Coagulation and Flocculation

Colloidal particle are often found suspended in drinking water. Colloids are minerals such as silt, clays, silica, hydroxides and metallic salts and organic particles such as humic and fluvic acids, color and surfactants (SNF, 2003). Safferman (n.d.) categorised colloids in drinking water into hydrophilic which have affinity for water such as soap, starch, proteins and detergents and hydrophobic which do not have affinity to water such as metal oxides and clay.

Coagulation and flocculation are effective water treatment procedures. Coagulation and flocculation are used to remove colour and particulate matter including protozoa, viruses, bacteria and iron, manganese, tastes and odours from water (MRWA, 2013). Vissotoviseth and Ahmed (2008) described chemical coagulation as effective filtration method however destabilization and removal of colloidal particles require high doses of chemicals.

Suspended solids can be filtered from water by coagulation and flocculation processes. Coagulation involves the neutralization of suspended solids by adding coagulants in the water which forms micro flocs after sticking together (Apostol et al., 2011; MWRA, 2011). Coagulation process is faster and involves high-energy mixing which neutralizes electrical charges of the particles and facilitates floc formation. SNF (2003) described coagulation as intermediate step in the physico-chemical treatment of water.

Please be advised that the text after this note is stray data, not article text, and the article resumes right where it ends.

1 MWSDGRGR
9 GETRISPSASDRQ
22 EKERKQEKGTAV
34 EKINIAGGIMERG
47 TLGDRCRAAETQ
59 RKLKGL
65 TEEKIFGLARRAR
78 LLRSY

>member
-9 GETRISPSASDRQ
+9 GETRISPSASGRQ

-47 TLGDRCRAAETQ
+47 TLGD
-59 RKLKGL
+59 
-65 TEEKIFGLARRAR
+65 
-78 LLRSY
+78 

Flocculation is a slow and gentle mixing process (MWRA, 2013). The destabilized particles are agglomerated to form large visible flocs. Pinflocs and visible flocs are produced at the flocculation stage when microflocs are allowed to mix slowly. Pinflocs are filtered from water by sedimentation. Coagulants can be mineral or organic. Iron salts and aluminium salts are mineral coagulants used in water treatment and polyamines, polydadmac, dicyandiamide resins, and melamine-formaldehyde resins are organic coagulants (Apostol, et al., 2011; SNF, 2003).

References

Apostol, G., Kouachi, R. and Constantinescu, I. (2011) Optimization of Coagulation-Flocculation Process with Aluminium Sulphate Based on Response Surface Methodology. U.P.B. Science Bulletin, Series B, Vol 73(2).

Ministry of Health (2005) Draft Guidelines for Drinking-Water Quality Management for New Zealand. [Online] Available at http://www.health.govt.nz [Accessed on 29 September 2013].

MRWA (Minnesota Rural Water Association) (2013) Coagulation and Flocculation Process Fundamentals [Online] Available at http://www.mrwa.com [Accessed on 29 September 2013].

Safferman, S.I. (n.d.) Fundamentals of Coagulation and Flocculation. [Online] Available at http://www.waterworldce.com [Accessed on 29 September 2013].

SNF FLOERGER (2003) Coagulation Flocculation [Online] Available at http://www.snf.co.au [Accessed on 29 September 2013].

Visoottiviseth, P. and Ahmed, F. (2008) Technology for Remediation and Disposal of Arsenic. Reviews of Environmental Contamination and Toxicology. Volume 197. Springer. pp.77-129.

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